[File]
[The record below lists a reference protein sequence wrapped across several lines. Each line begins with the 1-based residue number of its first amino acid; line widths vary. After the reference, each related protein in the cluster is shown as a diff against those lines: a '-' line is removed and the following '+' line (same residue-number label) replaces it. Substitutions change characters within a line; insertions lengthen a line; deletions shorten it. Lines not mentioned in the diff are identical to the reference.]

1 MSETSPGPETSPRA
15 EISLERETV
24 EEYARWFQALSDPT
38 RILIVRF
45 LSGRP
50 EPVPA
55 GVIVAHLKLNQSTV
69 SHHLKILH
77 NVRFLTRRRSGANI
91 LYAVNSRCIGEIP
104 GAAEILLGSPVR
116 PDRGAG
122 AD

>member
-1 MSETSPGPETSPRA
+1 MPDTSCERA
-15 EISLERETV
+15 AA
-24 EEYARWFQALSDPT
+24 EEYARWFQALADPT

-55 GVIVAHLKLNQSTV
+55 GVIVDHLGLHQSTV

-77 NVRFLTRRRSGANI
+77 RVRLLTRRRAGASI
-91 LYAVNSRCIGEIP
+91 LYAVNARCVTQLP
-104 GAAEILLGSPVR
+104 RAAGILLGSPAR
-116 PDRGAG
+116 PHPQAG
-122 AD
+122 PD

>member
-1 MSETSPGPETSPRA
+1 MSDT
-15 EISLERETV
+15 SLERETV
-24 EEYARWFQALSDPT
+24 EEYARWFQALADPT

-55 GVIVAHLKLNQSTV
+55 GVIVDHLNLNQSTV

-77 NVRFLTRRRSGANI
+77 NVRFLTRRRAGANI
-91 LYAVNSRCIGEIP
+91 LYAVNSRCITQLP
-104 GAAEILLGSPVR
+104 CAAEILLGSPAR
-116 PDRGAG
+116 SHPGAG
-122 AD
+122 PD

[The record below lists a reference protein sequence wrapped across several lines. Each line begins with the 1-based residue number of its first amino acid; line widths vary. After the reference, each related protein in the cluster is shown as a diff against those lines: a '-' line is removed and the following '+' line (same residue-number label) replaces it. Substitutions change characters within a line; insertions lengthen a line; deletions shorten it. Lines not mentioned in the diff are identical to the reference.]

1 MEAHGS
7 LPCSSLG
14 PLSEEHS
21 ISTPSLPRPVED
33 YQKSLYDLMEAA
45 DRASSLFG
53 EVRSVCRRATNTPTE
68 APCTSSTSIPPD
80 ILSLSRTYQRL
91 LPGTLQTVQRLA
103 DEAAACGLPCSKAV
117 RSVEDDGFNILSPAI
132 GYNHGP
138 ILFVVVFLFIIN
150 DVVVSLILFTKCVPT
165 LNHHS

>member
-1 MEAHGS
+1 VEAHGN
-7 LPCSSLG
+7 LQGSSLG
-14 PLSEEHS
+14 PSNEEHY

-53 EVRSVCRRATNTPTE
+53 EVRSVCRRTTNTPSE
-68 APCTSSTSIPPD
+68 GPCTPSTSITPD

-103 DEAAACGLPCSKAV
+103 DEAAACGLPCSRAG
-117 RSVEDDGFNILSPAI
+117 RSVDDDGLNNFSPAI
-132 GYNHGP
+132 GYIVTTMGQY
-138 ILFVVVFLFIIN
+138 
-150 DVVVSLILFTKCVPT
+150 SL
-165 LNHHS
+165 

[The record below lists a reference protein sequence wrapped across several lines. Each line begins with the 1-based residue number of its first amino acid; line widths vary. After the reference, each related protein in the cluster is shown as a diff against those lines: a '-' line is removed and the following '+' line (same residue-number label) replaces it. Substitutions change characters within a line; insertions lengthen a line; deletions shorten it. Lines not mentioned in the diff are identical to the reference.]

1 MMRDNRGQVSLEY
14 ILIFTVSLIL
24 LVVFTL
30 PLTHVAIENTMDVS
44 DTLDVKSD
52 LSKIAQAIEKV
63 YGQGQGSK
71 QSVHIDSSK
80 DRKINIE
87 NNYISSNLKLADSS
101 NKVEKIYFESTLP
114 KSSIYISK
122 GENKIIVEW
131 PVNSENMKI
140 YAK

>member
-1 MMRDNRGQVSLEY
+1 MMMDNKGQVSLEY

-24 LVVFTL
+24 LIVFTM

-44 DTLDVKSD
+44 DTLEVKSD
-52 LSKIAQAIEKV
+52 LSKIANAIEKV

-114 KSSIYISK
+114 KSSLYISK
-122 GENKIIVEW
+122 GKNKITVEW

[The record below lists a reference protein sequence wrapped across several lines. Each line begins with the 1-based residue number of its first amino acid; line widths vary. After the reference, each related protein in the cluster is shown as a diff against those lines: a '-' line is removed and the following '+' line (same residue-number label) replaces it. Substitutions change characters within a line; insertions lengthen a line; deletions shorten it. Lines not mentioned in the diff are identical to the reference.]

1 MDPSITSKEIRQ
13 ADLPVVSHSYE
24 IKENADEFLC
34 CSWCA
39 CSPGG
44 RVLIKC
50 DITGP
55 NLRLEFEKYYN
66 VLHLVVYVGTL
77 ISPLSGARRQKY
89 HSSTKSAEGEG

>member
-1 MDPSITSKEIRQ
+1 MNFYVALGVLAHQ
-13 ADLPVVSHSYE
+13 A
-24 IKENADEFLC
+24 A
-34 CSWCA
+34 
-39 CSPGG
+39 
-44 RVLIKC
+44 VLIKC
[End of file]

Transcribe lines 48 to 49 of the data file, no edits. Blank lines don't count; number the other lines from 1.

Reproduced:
+104 CAAEILLGSPAR
-116 PDRGAG